His Battalion traveled back to the U.S. on a troop transport ship. Ed was certainly happy to be returning to normal living conditions again. He had suffered greatly both physically and mentally during the terrible war.

Ed was inducted into the Army as a private in 1942 and was discharged as a private in Sept., 1945. He kept being told throughout the war that promotions would come but they never did. He was also told that the R.O.T.C. students from Auburn would get commissions but that never happened either.

Of the 127 Auburn University R.O.T.C. students who fought in World War II, only 60 lived to return home. Ed feels very thankful to being one of those 60 to return.

Ed did receive 5 Battle Stars for his fighting in the 5 major battles known as The North African Campaign, The Italian Campaign, The Mediterranean Campaign, The French Campaign and The German Campaign. He also has several items he collected from the Germans while he was there. These include a bayonet, saber, helmet and other items.

Upon Ed's return to Alabama, he resumed his studies at Auburn University. He graduated from Auburn and began looking around for a job in the textile field. The textile industry was growing rapidly during that time and showed prospects for a good career for Ed.

Ed heard about a plant that was being built in Dublin, Georgia. He made a trip to Dublin to look at the plant and talk to the people who were hiring workers for the plant.

He liked what he saw of Dublin and the J.P. Stevens Company. Ed took a job and began work on March 1, 1948. He started with J.P. Stevens in a supervisory position.

Ed went back to Opelika, Alabama in June of 1948 for a very important event. He married Juanita Whatley of Opelika on June 27, 1948. Ed and Juanita have 3 daughters, Carol, Rebecca and Alexia.

During Ed's career with J.P. Stevens, he transferred to Rockingham, N.C., Milledgeville, GA, Back to Dublin, then to Tifton, GA, and finally back to Dublin again. Some of his transfers were to plants where he was able to help solve problems occurring in those plants. Ed retired from J.P. Stevens in Jan. 1985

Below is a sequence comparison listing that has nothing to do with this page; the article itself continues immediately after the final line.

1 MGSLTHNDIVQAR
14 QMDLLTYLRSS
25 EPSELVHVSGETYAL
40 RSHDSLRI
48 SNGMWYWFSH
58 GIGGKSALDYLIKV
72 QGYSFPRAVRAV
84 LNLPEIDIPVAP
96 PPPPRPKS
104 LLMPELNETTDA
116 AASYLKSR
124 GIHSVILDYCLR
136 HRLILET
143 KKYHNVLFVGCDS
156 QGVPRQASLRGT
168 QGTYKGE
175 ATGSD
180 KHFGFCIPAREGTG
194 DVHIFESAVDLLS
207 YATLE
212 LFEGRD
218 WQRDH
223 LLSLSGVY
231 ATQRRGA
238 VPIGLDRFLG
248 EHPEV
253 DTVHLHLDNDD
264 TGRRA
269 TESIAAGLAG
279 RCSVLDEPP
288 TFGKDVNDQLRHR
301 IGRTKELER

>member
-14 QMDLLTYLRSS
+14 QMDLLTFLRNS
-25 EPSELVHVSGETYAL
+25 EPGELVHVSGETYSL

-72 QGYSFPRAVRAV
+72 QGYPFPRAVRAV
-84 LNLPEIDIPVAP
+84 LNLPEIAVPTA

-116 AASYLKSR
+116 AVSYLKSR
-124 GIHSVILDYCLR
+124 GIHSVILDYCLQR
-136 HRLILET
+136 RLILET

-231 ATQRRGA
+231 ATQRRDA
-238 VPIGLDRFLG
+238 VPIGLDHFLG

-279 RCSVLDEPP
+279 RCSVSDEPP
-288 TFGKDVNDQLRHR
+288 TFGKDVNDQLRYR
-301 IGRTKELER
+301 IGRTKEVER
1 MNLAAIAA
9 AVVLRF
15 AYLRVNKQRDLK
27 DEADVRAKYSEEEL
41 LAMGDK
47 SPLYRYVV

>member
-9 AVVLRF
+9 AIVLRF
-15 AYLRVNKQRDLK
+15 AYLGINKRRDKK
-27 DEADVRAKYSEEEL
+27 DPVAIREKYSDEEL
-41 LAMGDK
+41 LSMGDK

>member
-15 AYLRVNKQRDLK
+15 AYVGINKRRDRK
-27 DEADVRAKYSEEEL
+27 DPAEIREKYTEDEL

Ed and Juanita are active members of the First Baptist Church and the Townsend Sunday School Class. Ed is a deacon in the church and has served on many committees during their years of membership at First Baptist. He is also an active member of the Kiwanis Club of Dublin. Ed enjoys high school sports and especially watching his grandchildren participate in those sports.


  1. Thank you for this page. My dad, Rufus Reginald Walker was in the 995th, and by reading your accounts I got a bit more information about his part in the war. My dad's troop ship over was the US Monterey(sp?) and I believe he said he landed in Oram, Algeria. There is not much written about the Artillery boys, so this was a real treat to read. Thanks!

  2. Dear Scott,
    Just came upon this post today.
    There are some errors that you ought to correct here. It was the Battle of Monte Cassino (not Casino) and it is in the Lira Valley, not Leira.
    Both, Pieter and I did visit the Abbey on June 2 of 2002, together with Col. J.A. Whigham and his wife Rebecca.
    You further down mention Daccau which should read Dachau, the Concentration Camp...
    Such writings are great for all heirs to anyone having been involved!

  3. My Dad, George M Van Allen served as a Technical Sgt. in the 995th F. A. BN. He passed away earlier this year and he seldom spoke about his time in the Army. The left Fort Dix on USS Monterey. They arrived in Algeria 9/2/1943. He went on thru the Italian Campaign, the into France and Germany I believe. I know it's a one in a million shot but is anyone still around who knew him?

  4. I just want to say tank you to a veteran of the 995th FAB . I'm living in the village of Montécheroux, France . Your battalion is passed in our village in september 1944 .
    Sorry for my bad English .
    Alors simplement, et avec toute ma reconnaissance, merci .